Saga, the acclaimed comic from Fiona Staples and Brian K. Vaughan, has finally returned from a three-and-a-half year hiatus with issue #55, the story leaping forward about as much time.
It remains as it was at the start: a story about Hazel, the child of parents from two warring worlds. Her mother, the winged humanoid Alana, is from Landfall, the largest planet in the galaxy, a world that built an empire on technological supremacy. Her father, Marko, is a horned man from Wreath, Landfall’s moon, and a world of magic. Each world views Marko and Alana’s union as sacrilege, and Hazel — who has wings and horns — as an abomination. Saga is the story of how Hazel grows up in a family that the entire galaxy wants to tear apart.
At the start of Saga #55, Hazel is now ten years old, having aged the exact number of real-world years that have elapsed since Saga began in 2012. We’re re-introduced to her in media res, as she’s being pursued by someone accusing her of theft. Hazel was a newborn when we met her, and now she’s an alleged thief. Again: The years, they fly by.
Whether you’ve been following Saga for the last decade or only recently caught up, readers know that Hazel has been forced to grow up faster than most. War and tragedy have followed her from day one, and Saga’s long hiatus began with her most severe loss yet: her father Marko, finally killed by the bounty hunter the Will after 54 issues worth of pursuit. Thanks to the time jump, Saga #55 isn’t really about grieving that loss, but showing what Hazel and her family has become since.
A lot of the fun of the issue is in returning to all of these characters and seeing what they’re like now — new readers ought not to start here — with only the slightest teases of what’s to come. Fiona Staples’ art remains one of the most singular styles in comics, with endlessly imaginative character designs (this issue features flaming skeletal cops and a Koala-man) rendered with painterly expressiveness and inky precision. Saga always felt a bit like wandering around Staples’ dream-world, one whose aesthetics could depict tenderness and violence and explicit sexuality with equal humanity. From tragic love to unabashed smut, Saga makes room for all kinds of human experiences, as any family should.
The drawbacks then, come from the fact that, at 43 pages in length, Saga #55 doesn’t do much beyond catch-up work. To recount the new status quo here would be to spoil the entire comic. This isn’t necessarily a problem — as its title suggests, Saga is one long story, and while it will occasionally settle down for a bit to tell a semi-contained narrative about one of its many characters, it is ultimately all in the service of forward momentum. It’s a story about a kid, remember? And kids have so much they need to see. They’re seeing it for the first time, after all — just like us.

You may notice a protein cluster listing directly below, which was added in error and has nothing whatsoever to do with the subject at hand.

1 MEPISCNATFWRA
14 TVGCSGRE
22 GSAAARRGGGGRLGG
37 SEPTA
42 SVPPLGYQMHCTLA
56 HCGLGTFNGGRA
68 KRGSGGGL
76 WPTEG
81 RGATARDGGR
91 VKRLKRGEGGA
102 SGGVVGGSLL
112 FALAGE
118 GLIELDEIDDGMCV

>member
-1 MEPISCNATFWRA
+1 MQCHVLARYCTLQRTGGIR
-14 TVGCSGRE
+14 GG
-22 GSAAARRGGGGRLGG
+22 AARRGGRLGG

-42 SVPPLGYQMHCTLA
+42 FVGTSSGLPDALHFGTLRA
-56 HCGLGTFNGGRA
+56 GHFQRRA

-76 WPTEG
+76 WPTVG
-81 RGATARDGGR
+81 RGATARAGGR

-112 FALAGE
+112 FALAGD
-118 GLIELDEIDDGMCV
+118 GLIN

That said, Saga #55 doesn’t quite catch us up on everything — questions naturally remain after a three year gap, and getting the answers will likely be a focus of the next few issues. Reading it, the most overwhelming response is in just how easy it is to sink back into this world. Everything’s different, and everything’s the same. No matter what a family looks like, it’s on its members to keep it together. All that lies outside it is entropy.
For countless people, Saga was an introduction to comics beyond the dense walled gardens of big-name superheroes. The kind of success most monthly Western comics could only dream of, Saga showed there was a hunger for something more, something audiences were not getting, and its popularity redefined the output of publisher Image Comics. In 2022, the world, and comics, has changed significantly, and outside of an offhand joke about “woke moms” Saga #55 offers little indication on any real-world impact on its return. It is, at least for now, the same comic it was when it left.
That’s a good thing. Saga, like Hazel, is ten, and reading it still makes you feel the wonder that comes with witnessing any act of creation, be it a child or, as Vaughan puts it frequently in Hazel’s narration, an idea: Like it’s growing up too fast, and yet still becoming the thing it’s meant to be.